When combined with creatine, caffeine increases the risk of dehydration. On its own, caffeine may reduce your body's ability to use creatine.
Taking creatine with diuretics, also known as water pills, could increase the risk of kidney damage and dehydration.
This antihistamine, used for treating stomach acid and peptic ulcers, could interact with creatine and cause kidney damage.
Drugs that affect the kidneys
Could lead to kidney damage and/or failure.
Creatine, taken with this gout drug, could lead to kidney damage.
Despite over 700 well-performed studies on creatine that prove it to be safe and effective after long-term use, there remains enormous amount of FUD (fear, uncertainty, and doubt).
Common side effects seen with creatine consumption include unwanted weight gain (although this is typically an intended effect), cramps if taken with too little water, and diarrhea if too much is taken.
It does not cause mood swings.
As with any supplement, people with pre-existing medical conditions should consult with a doctor before using it.
Not everyone seems to have the same reaction to creatine. While the supplement became notorious for building lean muscle mass, according to the University of Maryland, "not all human studies have shown that creatine improves athletic performance." People who naturally have have high levels of the organic acid in their muscles do not experience the energy-boosting effect when they take additional doses of creatine.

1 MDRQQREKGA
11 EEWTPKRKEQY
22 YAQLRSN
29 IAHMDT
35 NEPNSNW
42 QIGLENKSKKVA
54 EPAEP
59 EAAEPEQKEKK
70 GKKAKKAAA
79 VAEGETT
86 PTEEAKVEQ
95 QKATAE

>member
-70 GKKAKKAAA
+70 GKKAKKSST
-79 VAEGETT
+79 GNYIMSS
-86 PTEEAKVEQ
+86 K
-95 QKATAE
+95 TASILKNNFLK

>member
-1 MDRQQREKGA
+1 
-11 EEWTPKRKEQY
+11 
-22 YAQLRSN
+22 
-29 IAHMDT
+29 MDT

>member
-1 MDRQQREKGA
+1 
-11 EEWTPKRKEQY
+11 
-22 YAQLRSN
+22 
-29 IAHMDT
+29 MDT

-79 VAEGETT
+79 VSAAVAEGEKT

In rare cases, medical research has shown that irregular heart beats (palpitations) or skin conditions resulted from creatine use. Many factors, such as the person's current liver function level, may have been a contributing factor to these findings. Often, when a person has a skin condition, the underlying cause is liver function problems. Heart palpitations can often be serious, so creatine should be taken with caution. If any negative side effects are experienced, one should discontinue using it.
Who should not take creatine
Taking creatine has been known to prevent the body from producing stores naturally. Talk to your healthcare provider before starting a new supplement.
You should not take creatine supplements if:
- You are under the age of 18
- You have pre-existing kidney disease
- You have ppoor liver function
- You have high blood pressure
Possible side effects
When used at a normal dose for up to six months, chances of experiencing side effects are low. But those who do experience adverse effects typically report:
Muscle cramps, strains, and pulls
Upset stomach and/or diarrhea
High blood pressure
More research is needed to determine if creatine plays a role in causing an irregular heartbeat or a skin condition known as purpuric dermatosis.
- Bender A, et al.; Neurology; "Creatine supplementation in Parkinson disease: a placebo-controlled randomized pilot trial;" 2006
- University of Maryland Medical Center; "Creatine;" Updated 2013
- Mayo Clinic; "Creatine: Dosing;" Updated 2012
- Cornelissen VA, et. al.; Clinical Rehabilitation; Effect of creatine supplementation as a potential adjuvant therapy to exercise training in cardiac patients: a randomized controlled trial; 2010
- Mayo Clinic; "Creatine: Evidence;" Updated 2012